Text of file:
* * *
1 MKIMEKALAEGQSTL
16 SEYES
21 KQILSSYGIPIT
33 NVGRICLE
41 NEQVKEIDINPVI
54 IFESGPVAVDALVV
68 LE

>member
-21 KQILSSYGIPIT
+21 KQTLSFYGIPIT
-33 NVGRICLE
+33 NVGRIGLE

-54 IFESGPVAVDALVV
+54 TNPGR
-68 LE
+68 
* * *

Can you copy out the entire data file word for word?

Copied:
1 MKIMEKALAEGQSTL
16 SEYES
21 KQILSSYGIPIT
33 NVGRICLE
41 NEQVKEIDINPVI
54 IFESGPVAVDALVV
68 LE

>member
-21 KQILSSYGIPIT
+21 KQTLSFYGIPIT
-33 NVGRICLE
+33 NVGRIGLE

-54 IFESGPVAVDALVV
+54 TNPGR
-68 LE
+68 